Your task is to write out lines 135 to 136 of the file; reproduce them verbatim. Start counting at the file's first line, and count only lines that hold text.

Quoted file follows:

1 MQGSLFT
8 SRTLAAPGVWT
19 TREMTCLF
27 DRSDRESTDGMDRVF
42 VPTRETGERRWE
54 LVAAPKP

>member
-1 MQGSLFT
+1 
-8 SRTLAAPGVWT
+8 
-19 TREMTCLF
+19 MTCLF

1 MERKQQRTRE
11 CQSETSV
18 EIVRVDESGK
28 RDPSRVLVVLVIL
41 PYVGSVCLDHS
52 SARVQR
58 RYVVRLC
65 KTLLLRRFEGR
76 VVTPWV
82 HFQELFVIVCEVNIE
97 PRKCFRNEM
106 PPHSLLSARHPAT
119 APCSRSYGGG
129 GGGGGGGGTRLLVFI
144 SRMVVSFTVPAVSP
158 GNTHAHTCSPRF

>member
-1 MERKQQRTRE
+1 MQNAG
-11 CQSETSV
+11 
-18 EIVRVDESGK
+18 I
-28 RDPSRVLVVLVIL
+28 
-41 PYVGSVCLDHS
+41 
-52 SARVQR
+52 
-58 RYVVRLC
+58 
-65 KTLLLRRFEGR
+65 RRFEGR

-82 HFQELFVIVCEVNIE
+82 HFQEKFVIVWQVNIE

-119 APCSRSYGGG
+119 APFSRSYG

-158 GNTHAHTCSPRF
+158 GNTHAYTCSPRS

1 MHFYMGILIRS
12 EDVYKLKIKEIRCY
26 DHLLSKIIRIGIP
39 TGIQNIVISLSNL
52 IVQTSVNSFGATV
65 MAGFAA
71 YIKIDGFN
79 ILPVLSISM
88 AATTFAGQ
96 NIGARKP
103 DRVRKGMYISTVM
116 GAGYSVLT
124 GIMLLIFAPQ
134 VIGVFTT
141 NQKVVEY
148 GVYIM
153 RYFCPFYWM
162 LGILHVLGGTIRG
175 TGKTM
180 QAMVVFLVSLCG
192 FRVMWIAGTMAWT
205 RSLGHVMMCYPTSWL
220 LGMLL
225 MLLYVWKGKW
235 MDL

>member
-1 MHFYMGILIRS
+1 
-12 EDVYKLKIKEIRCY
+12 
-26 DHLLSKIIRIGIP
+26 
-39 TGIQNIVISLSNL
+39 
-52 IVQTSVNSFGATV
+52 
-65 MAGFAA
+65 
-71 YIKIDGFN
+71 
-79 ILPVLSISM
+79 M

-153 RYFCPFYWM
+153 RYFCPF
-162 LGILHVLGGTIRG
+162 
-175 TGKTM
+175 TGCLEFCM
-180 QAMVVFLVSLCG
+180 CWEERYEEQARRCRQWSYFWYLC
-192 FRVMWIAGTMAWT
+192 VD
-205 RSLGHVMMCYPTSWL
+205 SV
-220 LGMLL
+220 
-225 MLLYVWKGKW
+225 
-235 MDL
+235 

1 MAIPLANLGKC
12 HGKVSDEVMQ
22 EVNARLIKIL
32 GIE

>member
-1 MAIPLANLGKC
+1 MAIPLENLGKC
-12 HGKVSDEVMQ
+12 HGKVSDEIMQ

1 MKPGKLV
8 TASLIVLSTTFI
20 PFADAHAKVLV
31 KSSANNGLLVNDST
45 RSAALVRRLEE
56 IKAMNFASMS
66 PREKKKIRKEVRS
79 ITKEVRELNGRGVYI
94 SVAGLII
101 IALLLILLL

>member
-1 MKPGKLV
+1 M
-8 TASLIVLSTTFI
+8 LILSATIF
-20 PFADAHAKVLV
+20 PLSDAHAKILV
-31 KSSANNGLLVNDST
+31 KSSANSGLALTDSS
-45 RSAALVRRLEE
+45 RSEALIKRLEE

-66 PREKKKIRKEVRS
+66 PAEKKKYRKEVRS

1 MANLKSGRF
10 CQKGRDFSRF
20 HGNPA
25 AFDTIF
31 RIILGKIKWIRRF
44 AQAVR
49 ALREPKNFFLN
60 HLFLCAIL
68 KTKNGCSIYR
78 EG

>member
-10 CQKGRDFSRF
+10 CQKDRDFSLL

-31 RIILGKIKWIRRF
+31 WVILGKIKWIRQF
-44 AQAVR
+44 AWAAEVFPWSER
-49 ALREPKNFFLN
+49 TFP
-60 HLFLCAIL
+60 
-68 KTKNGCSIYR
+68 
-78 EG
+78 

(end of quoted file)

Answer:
-8 TASLIVLSTTFI
+8 LILSATIF